Review: The Young Lovers
- Carine Tardieu casts Fanny Ardant and Melvil Poupaud in a sweeping tale of impossible love, creating an emotional and delicate drama, based on an idea by Sólveig Anspach
Before her death, Icelandic director Sólveig Anspach (Queen of Montreuil [+see also:
interview: Solveig Anspach
film profile], The Together Project [+see also:
film profile]) was working with screenwriter Agnès de Sacy on a new feature film, a love story between a mature woman and a man much younger than her, inspired by the true story of her mother. The baton for this film was then picked up by Frenchwoman Carine Tardieu, who reworked the screenplay with de Sacy and eventually directed The Young Lovers, an emotional and delicate romantic drama starring Fanny Ardant and Melvil Poupaud, which had its international premiere in the Official Selection at the 16th Rome Film Festival.
Shauna and Pierre meet for the first time in the hospital where Shauna's best friend is about to die and Pierre is a doctor. "Let's breathe the same air again, let's make the most of it while it lasts," Pierre tells this much older woman, inviting her to enjoy every moment of the present while her friend is still alive. There is sweetness and instinctive sharing in this encounter; "it does me good" Pierre replies, probably himself recovering from a pain, to those who ask him why he stays in hospital and does not go home. Fifteen years later, Pierre is married to Jeanne (Cécile de France), has two children and is conducting important research into an experimental cancer therapy treatment. Twists of fate lead him to run into Shauna, who we learn is an accomplished architect, now retired, and who at 70, though still very beautiful, feels she has closed the romantic chapter of her life for good.
The film delicately depicts the gradual rapprochement between the two - she is 25 years older than him - amidst modesty, attraction, turmoil, sweet thoughts, funny messages distorted by the T9 and intertwining hands. Their relationship represents a breaking point for both of them: for him it is a rediscovery of himself after a serious loss, for her it is the rediscovery of feelings she thought were buried in the past. But Shauna is a woman with no future, besieged by a crippling illness; and Pierre has a family he loves: his wife would even be willing to turn a blind eye, but when she discovers the age of her husband's lover she is shocked, much more so by that than by the fact that he is cheating on her. In fact, she laughs, only to shed even more bitter tears: if this is the case, it can't just be a fling, it must surely be something deeper.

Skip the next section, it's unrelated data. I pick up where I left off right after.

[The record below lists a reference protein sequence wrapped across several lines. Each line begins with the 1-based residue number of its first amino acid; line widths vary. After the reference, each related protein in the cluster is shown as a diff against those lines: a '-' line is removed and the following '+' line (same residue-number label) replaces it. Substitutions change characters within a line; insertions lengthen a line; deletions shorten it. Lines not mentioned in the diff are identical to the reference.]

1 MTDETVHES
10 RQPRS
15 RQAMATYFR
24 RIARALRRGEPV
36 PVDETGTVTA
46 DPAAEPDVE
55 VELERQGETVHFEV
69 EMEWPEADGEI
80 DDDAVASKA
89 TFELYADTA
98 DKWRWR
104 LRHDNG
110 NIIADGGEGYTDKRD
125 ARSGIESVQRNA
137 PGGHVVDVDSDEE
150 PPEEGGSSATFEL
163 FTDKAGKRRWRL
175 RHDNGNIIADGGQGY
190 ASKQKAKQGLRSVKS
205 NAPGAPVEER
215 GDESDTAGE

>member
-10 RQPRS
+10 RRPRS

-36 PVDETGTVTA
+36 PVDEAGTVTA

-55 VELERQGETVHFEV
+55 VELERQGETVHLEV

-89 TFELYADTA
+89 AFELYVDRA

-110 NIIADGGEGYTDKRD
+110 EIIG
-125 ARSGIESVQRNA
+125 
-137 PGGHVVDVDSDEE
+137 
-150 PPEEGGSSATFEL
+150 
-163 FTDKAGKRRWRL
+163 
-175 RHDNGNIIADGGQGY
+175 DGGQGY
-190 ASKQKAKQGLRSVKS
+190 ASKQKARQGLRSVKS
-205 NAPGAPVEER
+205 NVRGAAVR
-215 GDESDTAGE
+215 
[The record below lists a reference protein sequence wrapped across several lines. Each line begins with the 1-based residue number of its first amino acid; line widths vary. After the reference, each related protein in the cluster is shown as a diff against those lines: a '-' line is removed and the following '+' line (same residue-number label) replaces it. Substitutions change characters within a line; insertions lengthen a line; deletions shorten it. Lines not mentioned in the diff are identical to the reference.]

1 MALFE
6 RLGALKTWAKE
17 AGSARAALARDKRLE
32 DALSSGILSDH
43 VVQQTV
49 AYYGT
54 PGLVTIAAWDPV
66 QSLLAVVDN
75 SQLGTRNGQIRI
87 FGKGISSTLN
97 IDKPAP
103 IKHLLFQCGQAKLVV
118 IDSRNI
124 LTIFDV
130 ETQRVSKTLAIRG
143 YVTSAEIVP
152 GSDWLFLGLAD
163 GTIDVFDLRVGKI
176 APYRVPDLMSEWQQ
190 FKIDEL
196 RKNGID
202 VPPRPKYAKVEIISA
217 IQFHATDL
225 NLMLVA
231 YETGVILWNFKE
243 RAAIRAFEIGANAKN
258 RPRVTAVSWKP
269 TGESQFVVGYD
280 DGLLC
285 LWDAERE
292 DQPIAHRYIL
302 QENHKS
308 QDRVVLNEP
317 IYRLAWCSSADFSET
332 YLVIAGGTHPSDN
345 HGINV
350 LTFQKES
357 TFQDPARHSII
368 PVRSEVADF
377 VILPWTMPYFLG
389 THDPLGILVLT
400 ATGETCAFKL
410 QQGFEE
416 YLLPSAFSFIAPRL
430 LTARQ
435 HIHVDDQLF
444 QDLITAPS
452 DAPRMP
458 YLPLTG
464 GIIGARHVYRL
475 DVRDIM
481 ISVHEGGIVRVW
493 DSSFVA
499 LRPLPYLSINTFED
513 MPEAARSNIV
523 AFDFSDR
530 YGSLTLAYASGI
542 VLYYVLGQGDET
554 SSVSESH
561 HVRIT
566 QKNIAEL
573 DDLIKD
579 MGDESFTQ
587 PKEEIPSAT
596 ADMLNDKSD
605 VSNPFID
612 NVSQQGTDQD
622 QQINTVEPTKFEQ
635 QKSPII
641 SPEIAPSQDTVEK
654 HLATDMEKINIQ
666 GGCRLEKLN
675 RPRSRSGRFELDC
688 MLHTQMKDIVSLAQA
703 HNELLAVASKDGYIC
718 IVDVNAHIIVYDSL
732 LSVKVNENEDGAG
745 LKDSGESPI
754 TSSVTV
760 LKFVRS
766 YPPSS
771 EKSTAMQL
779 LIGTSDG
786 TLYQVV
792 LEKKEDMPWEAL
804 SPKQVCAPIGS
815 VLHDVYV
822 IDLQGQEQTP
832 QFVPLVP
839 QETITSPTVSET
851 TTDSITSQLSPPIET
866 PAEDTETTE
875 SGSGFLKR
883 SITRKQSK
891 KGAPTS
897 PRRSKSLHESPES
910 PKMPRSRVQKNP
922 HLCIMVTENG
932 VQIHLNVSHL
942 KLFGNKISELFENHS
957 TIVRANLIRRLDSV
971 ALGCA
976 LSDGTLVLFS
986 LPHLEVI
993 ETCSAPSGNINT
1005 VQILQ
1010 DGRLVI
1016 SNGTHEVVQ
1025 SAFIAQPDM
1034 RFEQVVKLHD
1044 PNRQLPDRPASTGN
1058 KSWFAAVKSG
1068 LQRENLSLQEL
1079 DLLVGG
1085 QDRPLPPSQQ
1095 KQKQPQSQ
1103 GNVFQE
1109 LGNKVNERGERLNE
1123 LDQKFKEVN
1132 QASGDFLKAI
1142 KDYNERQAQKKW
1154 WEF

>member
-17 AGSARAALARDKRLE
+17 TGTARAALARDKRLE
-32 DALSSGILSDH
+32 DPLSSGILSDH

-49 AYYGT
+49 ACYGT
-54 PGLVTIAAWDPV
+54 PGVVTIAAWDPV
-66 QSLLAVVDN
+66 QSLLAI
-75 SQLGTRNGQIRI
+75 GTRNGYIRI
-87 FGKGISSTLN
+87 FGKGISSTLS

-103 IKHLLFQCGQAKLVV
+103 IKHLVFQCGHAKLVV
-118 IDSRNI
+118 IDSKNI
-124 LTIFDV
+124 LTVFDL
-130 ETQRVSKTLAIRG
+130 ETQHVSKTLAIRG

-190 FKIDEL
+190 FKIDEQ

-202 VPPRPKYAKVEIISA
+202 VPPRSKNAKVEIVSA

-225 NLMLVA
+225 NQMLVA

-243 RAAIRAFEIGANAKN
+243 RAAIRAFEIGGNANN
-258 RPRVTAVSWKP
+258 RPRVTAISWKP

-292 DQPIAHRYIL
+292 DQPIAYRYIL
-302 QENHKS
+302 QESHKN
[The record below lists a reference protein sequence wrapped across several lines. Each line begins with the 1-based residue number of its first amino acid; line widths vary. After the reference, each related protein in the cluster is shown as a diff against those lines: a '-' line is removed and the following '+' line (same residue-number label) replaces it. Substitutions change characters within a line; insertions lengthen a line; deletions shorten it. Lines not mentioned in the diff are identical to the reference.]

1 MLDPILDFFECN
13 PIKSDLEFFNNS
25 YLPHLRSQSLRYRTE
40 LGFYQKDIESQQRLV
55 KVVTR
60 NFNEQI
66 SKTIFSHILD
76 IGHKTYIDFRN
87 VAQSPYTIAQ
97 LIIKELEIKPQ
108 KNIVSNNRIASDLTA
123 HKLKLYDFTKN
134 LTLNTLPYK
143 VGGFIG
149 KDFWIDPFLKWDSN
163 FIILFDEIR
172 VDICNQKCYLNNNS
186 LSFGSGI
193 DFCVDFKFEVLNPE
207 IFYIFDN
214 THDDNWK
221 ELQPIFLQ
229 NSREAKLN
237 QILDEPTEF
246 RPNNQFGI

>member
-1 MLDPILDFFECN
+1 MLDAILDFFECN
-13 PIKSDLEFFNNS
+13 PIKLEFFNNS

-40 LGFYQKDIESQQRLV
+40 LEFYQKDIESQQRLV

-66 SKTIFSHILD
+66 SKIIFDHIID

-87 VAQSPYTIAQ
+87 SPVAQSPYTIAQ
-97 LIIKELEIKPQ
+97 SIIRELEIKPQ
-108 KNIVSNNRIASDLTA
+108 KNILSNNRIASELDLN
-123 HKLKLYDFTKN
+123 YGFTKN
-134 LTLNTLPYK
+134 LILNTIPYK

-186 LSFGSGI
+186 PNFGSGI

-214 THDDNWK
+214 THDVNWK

As well as being inspired by Anspach's mother, who at 75 rediscovered love with a younger man, the film is a hymn to life that the late director developed when she knew her own would soon come to an end. It was therefore no small responsibility for Tardieu to take over this project. But the French auteur, in creating her own Shauna, managed to find the right tone, making a film that is full of grace, never morbid, that opens up many reflections, and in which even the secondary characters are well-rounded, interesting and essential. First and foremost, Shauna's daughter, Cécilia (Florence Loiret-Caille, an actress Anspach loves, probably her alter ego here), a melancholic figure of a middle-aged woman who finds herself living alone after her daughter has left the nest, and who suffers a little from seeing her mother in love when she has not been for a long time.
"Responding to the fear of death with the desire for life is the theme of this film, and that's what Sólveig conveyed to me with this story," Tardieu clarifies. And there is no more effective way to express this concept than with a great ageless love story, which few actresses could have made as nuanced and believable as Fanny Ardant.
(Translated from Italian by Manuela Lazic)
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